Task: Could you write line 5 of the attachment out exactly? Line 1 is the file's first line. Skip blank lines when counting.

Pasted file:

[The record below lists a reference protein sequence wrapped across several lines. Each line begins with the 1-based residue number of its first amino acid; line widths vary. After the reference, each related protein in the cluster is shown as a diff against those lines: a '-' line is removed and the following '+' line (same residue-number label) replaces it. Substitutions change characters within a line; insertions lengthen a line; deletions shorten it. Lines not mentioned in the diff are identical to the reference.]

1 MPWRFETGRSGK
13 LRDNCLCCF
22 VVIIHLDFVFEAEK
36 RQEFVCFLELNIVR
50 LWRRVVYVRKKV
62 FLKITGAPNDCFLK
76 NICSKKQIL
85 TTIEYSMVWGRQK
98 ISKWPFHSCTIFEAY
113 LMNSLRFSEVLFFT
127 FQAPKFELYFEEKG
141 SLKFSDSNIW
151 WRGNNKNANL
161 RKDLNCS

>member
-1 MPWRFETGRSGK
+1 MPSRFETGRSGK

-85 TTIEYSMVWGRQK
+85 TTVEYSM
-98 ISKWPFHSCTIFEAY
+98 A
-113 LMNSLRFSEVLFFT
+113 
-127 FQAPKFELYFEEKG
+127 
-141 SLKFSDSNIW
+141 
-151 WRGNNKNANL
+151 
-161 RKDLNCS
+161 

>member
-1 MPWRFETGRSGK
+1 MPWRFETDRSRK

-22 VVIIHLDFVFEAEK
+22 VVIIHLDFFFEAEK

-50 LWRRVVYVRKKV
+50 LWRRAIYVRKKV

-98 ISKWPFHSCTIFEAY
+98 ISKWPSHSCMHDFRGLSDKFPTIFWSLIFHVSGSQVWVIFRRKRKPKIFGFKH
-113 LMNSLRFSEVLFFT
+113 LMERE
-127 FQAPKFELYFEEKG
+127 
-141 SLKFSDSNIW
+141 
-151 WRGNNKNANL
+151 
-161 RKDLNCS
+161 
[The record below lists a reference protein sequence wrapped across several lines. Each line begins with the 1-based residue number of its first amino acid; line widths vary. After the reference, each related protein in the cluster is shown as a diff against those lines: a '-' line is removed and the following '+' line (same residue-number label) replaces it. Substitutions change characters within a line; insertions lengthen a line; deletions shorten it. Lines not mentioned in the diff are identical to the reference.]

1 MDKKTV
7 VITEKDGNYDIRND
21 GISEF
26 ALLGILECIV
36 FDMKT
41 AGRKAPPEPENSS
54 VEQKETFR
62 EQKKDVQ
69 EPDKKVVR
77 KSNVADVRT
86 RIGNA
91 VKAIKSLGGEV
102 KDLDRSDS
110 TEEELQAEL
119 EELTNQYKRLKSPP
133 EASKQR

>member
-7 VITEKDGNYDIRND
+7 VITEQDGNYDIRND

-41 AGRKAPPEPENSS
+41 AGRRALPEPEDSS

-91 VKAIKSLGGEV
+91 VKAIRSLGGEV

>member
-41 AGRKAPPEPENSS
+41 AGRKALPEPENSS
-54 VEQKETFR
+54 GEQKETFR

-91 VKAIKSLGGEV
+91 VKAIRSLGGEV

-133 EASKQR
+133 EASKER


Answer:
36 RQEFVCFLELNIVR